- September 1, 2013 at 11:04 am
Newly-named CEO of Carnival Cruise Lines Arnold Donald '76, a Carleton board of trustee member as well as an alum, was interviewed by CBS's "This Morning" on Sept. 1 in regards to the recent troubles faced by the world's largest cruise line and his new leadership team's plan to make Carnival's ships safer. The company is spending $600 million to upgrade its fleet, while Donald also hired a former Coast Guard commander as its new vice president of technical operations.
- September 1, 2013 at 10:34 am
The Star Tribune profiled Eric Nyquist '94 for the Sunday, Sept. 1 edition. The Albert Lea, Minn., native serves as NASCAR's vice president for strategic development. Nyquist, tabbed as one of the top 40 sports executives under the age of 40 by Street & Smith's Sports Business Journal two years ago, spoke about the challenges of marketing a sport with so many different entities (drivers, teams, tracks and events), how NASCAR refocused its branding and marketing efforts to reflect the changing sports landscape, and the impact of digital rights and social media have played on his sport. Nyquist was an international relations major at Carleton and played football and club lacrosse.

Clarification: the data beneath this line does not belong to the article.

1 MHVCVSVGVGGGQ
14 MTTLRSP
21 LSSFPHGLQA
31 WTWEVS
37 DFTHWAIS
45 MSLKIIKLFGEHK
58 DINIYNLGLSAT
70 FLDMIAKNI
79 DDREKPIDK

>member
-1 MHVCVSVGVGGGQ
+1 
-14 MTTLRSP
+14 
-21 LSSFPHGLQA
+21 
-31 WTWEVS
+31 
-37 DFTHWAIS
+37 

- August 29, 2013 at 11:04 am
Erik Stokstad '92, a staff writer for Science Magazine, was featured on the August 29, 2013 edition of National Public Radio's "On Point," focused on "The Growing and Global Use of Pesticides." Stokstad was part of the news team behind Science's Special Issue on Smarter Pest Control, which includes news and reviews on the plant immune system, pesticide's effect on young brains, and preventing suicides by locking up pesticides.
- August 23, 2013 at 9:50 am